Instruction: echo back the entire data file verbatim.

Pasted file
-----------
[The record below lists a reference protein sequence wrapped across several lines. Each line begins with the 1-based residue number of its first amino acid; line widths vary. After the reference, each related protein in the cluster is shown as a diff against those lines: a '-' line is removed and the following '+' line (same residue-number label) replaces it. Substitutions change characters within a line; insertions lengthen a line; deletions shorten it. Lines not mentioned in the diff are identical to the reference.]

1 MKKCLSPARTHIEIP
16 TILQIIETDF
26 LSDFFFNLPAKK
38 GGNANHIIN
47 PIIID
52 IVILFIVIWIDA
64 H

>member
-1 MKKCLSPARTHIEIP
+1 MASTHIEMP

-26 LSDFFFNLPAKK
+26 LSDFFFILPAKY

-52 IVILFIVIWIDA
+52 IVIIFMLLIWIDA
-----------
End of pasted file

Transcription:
[The record below lists a reference protein sequence wrapped across several lines. Each line begins with the 1-based residue number of its first amino acid; line widths vary. After the reference, each related protein in the cluster is shown as a diff against those lines: a '-' line is removed and the following '+' line (same residue-number label) replaces it. Substitutions change characters within a line; insertions lengthen a line; deletions shorten it. Lines not mentioned in the diff are identical to the reference.]

1 MKKCLSPARTHIEIP
16 TILQIIETDF
26 LSDFFFNLPAKK
38 GGNANHIIN
47 PIIID
52 IVILFIVIWIDA
64 H

>member
-1 MKKCLSPARTHIEIP
+1 MASTHIEMP

-26 LSDFFFNLPAKK
+26 LSDFFFILPAKY

-52 IVILFIVIWIDA
+52 IVIIFMLLIWIDA